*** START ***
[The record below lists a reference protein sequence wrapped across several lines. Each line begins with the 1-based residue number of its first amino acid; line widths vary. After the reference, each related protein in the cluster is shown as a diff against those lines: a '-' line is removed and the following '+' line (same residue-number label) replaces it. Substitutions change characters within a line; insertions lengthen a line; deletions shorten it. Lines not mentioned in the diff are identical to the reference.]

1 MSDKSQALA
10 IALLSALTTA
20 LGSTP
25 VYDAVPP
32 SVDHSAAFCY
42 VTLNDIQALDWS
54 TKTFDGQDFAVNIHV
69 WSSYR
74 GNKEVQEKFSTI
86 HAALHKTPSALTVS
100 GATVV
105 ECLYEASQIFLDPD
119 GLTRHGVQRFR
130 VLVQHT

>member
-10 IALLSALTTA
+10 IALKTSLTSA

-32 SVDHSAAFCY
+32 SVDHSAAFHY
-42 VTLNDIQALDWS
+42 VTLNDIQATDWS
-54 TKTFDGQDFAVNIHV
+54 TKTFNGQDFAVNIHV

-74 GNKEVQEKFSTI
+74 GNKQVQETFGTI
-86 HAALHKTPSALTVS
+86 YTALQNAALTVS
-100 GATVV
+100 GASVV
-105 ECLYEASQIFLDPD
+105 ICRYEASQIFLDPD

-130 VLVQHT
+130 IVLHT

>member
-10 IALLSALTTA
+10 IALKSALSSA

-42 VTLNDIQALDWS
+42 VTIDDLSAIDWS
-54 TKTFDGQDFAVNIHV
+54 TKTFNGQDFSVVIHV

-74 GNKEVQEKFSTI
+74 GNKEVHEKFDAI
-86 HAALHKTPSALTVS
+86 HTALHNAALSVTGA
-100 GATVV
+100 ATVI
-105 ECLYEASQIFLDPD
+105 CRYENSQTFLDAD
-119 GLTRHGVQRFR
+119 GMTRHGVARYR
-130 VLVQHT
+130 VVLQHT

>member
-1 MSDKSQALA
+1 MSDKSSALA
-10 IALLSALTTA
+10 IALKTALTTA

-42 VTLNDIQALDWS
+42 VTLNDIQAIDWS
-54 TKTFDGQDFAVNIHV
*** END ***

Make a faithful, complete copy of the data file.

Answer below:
[The record below lists a reference protein sequence wrapped across several lines. Each line begins with the 1-based residue number of its first amino acid; line widths vary. After the reference, each related protein in the cluster is shown as a diff against those lines: a '-' line is removed and the following '+' line (same residue-number label) replaces it. Substitutions change characters within a line; insertions lengthen a line; deletions shorten it. Lines not mentioned in the diff are identical to the reference.]

1 MSDKSQALA
10 IALLSALTTA
20 LGSTP
25 VYDAVPP
32 SVDHSAAFCY
42 VTLNDIQALDWS
54 TKTFDGQDFAVNIHV
69 WSSYR
74 GNKEVQEKFSTI
86 HAALHKTPSALTVS
100 GATVV
105 ECLYEASQIFLDPD
119 GLTRHGVQRFR
130 VLVQHT

>member
-10 IALLSALTTA
+10 IALKTSLTSA

-32 SVDHSAAFCY
+32 SVDHSAAFHY
-42 VTLNDIQALDWS
+42 VTLNDIQATDWS
-54 TKTFDGQDFAVNIHV
+54 TKTFNGQDFAVNIHV

-74 GNKEVQEKFSTI
+74 GNKQVQETFGTI
-86 HAALHKTPSALTVS
+86 YTALQNAALTVS
-100 GATVV
+100 GASVV
-105 ECLYEASQIFLDPD
+105 ICRYEASQIFLDPD

-130 VLVQHT
+130 IVLHT

>member
-10 IALLSALTTA
+10 IALKSALSSA

-42 VTLNDIQALDWS
+42 VTIDDLSAIDWS
-54 TKTFDGQDFAVNIHV
+54 TKTFNGQDFSVVIHV

-74 GNKEVQEKFSTI
+74 GNKEVHEKFDAI
-86 HAALHKTPSALTVS
+86 HTALHNAALSVTGA
-100 GATVV
+100 ATVI
-105 ECLYEASQIFLDPD
+105 CRYENSQTFLDAD
-119 GLTRHGVQRFR
+119 GMTRHGVARYR
-130 VLVQHT
+130 VVLQHT

>member
-1 MSDKSQALA
+1 MSDKSSALA
-10 IALLSALTTA
+10 IALKTALTTA

-42 VTLNDIQALDWS
+42 VTLNDIQAIDWS
-54 TKTFDGQDFAVNIHV